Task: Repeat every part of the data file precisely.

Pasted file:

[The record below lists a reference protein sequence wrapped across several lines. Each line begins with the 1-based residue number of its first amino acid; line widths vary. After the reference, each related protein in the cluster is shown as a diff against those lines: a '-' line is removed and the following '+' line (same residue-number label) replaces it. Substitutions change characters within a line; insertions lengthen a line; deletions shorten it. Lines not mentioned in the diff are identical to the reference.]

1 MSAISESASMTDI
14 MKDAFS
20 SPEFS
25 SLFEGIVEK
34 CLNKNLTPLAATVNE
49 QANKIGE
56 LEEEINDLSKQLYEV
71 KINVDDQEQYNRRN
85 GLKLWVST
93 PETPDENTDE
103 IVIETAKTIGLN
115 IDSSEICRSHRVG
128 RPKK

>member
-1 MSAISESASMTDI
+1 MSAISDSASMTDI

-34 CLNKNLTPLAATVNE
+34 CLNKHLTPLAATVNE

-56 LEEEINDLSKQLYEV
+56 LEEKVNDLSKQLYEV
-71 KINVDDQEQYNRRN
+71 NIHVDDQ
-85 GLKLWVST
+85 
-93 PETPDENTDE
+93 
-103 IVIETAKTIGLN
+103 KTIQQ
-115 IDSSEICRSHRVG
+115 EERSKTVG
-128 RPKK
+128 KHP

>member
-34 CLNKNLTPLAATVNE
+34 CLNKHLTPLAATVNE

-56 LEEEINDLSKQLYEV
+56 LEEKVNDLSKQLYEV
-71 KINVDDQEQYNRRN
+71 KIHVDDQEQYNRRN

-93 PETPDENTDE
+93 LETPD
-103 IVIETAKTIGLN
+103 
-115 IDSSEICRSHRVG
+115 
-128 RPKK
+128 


[The record below lists a reference protein sequence wrapped across several lines. Each line begins with the 1-based residue number of its first amino acid; line widths vary. After the reference, each related protein in the cluster is shown as a diff against those lines: a '-' line is removed and the following '+' line (same residue-number label) replaces it. Substitutions change characters within a line; insertions lengthen a line; deletions shorten it. Lines not mentioned in the diff are identical to the reference.]

1 MSAISESASMTDI
14 MKDAFS
20 SPEFS
25 SLFEGIVEK
34 CLNKNLTPLAATVNE
49 QANKIGE
56 LEEEINDLSKQLYEV
71 KINVDDQEQYNRRN
85 GLKLWVST
93 PETPDENTDE
103 IVIETAKTIGLN
115 IDSSEICRSHRVG
128 RPKK

>member
-1 MSAISESASMTDI
+1 MSAISDSASMTDI

-34 CLNKNLTPLAATVNE
+34 CLNKHLTPLAATVNE

-56 LEEEINDLSKQLYEV
+56 LEEKVNDLSKQLYEV
-71 KINVDDQEQYNRRN
+71 NIHVDDQ
-85 GLKLWVST
+85 
-93 PETPDENTDE
+93 
-103 IVIETAKTIGLN
+103 KTIQQ
-115 IDSSEICRSHRVG
+115 EERSKTVG
-128 RPKK
+128 KHP

>member
-34 CLNKNLTPLAATVNE
+34 CLNKHLTPLAATVNE

-56 LEEEINDLSKQLYEV
+56 LEEKVNDLSKQLYEV
-71 KINVDDQEQYNRRN
+71 KIHVDDQEQYNRRN

-93 PETPDENTDE
+93 LETPD
-103 IVIETAKTIGLN
+103 
-115 IDSSEICRSHRVG
+115 
-128 RPKK
+128 